'Twas a special weekend in April, and not just because the weather here in fabulous Las Vegas was gorgeous. This weekend marked another year's passing with the 181st Annual General Conference of The Church of Jesus Christ of Latter-day Saints. It was a special weekend for me, and more than 14 million Mormons around the globe, as we listened to the inspired counsel of Prophets and Apostles, leaders of the church who preside and guide the daily affairs of the Lord's kingdom on Earth.
This one hurt, though.
There are three talks that mentioned the dreaded 'M' word, specifically, and several more that pointedly struck me at several spots, prompting me to cower at my inabilities and wince at my many imperfections. I'm talking, of course, about Marriage (because "Marr-waige is what bwings us two-get'er today"). In particular, a Prophet of God, President Thomas S. Monson called me out.
Two of his Apostles, Elder Dallin H. Oaks and Elder Richard G. Scott, also called me out. One spoke of having a desire to marry. The other used his death-stare to subdue me into dating "those poor sisters in the church." Then, to top it off, Elder D. Todd Christofferson came out to tell me not to murmur, but to accept correction with humility and gratitude.
I know what you're thinking: there's no way he knew he was calling you out specifically. And maybe he wasn't. But in the Saturday evening Priesthood session (for male members of the church), President Monson took a dramatically obtuse tone in directing his remarks to young single adult men in the church around my age — those who had gone through life "just having fun" and "enjoying being single" without "putting any real thought or effort into marriage."
"Nothing in this life will give you greater happiness than marriage," President Monson said. Sounds simple enough, right? It gets better. He then quoted former President Harold B. Lee.
"You are not living up to your priesthood if you purposefully put off marriage to a righteous woman in the House of God."
OUCH! I was struck. I had always considered myself a solid, faithful, active Mormon who fulfilled his priesthood responsibilities (with the occasional Home Teaching gaffe, sure, but who doesn't?) and magnified his calling. Yet because of my reluctance to dive into the forbidden, scary and outright intimidating world of dating, courtship and marriage, I wasn't living up to my promises. I was — in many ways — denying my covenants, and forfeiting blessings that could be had — whether I find true love or not.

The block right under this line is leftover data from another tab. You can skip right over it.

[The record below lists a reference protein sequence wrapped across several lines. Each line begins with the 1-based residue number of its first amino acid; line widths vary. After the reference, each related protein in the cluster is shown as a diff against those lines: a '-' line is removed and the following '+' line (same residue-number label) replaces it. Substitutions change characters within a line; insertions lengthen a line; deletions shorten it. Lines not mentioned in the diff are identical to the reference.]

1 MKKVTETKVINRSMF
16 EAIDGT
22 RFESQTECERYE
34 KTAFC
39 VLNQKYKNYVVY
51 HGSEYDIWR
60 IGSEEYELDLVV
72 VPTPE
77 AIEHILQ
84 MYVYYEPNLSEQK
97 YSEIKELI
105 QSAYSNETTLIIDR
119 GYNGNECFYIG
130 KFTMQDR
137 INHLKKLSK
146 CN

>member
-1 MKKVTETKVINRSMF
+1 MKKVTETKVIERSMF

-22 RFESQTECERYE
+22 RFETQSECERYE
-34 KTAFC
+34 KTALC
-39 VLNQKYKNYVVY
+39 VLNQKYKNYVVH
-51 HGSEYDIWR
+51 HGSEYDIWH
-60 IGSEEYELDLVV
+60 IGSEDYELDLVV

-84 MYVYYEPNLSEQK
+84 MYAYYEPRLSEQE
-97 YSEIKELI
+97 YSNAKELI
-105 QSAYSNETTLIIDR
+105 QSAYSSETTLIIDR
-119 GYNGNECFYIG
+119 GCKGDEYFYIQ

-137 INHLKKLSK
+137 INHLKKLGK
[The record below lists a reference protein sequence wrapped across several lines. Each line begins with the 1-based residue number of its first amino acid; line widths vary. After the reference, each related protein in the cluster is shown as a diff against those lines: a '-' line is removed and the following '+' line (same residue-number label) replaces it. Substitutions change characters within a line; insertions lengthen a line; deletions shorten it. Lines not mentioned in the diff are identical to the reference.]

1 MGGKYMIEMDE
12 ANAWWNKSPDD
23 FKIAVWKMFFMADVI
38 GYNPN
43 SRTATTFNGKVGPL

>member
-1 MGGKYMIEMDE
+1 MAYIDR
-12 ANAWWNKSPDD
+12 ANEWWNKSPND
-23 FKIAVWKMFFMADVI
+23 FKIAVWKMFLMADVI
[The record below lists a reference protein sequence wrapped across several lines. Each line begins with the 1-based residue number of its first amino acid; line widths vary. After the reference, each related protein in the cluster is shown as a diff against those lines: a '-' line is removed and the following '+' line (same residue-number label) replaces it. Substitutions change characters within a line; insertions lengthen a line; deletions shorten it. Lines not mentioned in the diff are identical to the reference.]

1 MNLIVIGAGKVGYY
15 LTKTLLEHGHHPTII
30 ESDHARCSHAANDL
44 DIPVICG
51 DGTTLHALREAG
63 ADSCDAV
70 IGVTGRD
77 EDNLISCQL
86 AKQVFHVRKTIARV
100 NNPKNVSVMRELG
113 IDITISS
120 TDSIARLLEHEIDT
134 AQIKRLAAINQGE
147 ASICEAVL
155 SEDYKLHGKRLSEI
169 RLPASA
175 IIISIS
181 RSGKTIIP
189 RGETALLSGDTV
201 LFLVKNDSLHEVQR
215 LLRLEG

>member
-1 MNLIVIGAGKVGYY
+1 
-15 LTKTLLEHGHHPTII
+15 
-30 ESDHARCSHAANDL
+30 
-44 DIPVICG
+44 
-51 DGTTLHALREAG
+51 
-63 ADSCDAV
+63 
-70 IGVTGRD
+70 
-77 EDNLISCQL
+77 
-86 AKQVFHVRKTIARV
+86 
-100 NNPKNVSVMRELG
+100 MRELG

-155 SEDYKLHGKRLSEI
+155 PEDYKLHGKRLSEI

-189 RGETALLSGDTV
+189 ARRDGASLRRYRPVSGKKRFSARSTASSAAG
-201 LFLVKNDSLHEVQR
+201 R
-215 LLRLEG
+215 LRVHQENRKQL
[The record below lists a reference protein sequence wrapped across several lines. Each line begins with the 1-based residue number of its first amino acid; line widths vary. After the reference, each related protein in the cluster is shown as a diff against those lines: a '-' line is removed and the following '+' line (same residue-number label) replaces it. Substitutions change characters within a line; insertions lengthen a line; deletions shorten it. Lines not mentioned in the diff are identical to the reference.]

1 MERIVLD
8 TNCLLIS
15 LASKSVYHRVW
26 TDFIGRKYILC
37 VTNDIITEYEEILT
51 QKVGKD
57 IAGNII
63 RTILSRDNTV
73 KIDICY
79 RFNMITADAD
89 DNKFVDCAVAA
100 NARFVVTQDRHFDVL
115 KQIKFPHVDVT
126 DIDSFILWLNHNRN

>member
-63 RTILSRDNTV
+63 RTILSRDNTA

Three talks. Three specific examples in which the general church leadership admonished young single men to "get with the program" and focus on finding — or creating — an eternal family. It hurts. It stings. It's the sharpest admonition I've ever received.
I guess I have a lot of work to do. Sigh.

To lighten things up a bit, here's a video made by a BYU student ward about courtship and marriage. How long is too long? How short is too short? This answers it all (well, sort of).

Monday, February 21, 2011

Building on a Sure Foundation

It's definitely been far too long since I updated here. I'm sure both of my followers are saddened and dejected, too.

I was watching an episode of "Glee," recently (yes, I do watch that show; and yes, I do enjoy it. If you can't understand that, then it's probably best we never speak again), and I was amused by the value of the "Comeback" episode [aka the "Bieber-licious mock-up"] regarding Gospel principles.

Throughout the episode, Rachel is trying to regain her status as "Top Diva" at McKinley High, and she spends an exorbitant amount of time and energy attempting to be a trend setter. Eventually, her fashion for unicorn sweaters and librarian skirts catches on at the school, but it's not attributed to her — the rejuvenation of a trend once seen as early as the 1940's.

At the beginning of the ep, Rachel attempts to make leggings "the new fashion at WMHS." She enlists Brittany in this quest, but the ditzy-blonde cheerleader wears them on her arms — a trend that becomes "all the rage" at the high school. Interestingly enough, this trend was actually a popular fashion in the 1980's, a fact likely lost by most of Glee's target audience of post-1990 babies.

The rest of the episode droned on and on about Justin Bieber, as girls routinely went ga-ga over his "music" and guys continually obsessed over it to impress them. The cycle perpetuated, until no one was really certain how any trend began.

Contrast that to the Gospel. Although the standards professed by The Church of Jesus Christ of Latter-day Saints are not as popular as Justin Bieber in the late aughts, or arm-leg-warmers in the 80's, they are nevertheless true and will bless the lives of all those who follow them.

Fashion and trendiness comes and goes. But when we build our lives on the Rock, which is Christ the Lord, we establish a foundation that will keep our houses strong when the storms come and the rains of life pelt us with an unwavering storm.

No matter what fashion or society say about it, the Gospel remains true — a sure and constant guide for all who follow its path.

One of the many fabulous videos of the church's official "Meet the Mormons" project. This one made me tear up a bit the first time I watched it.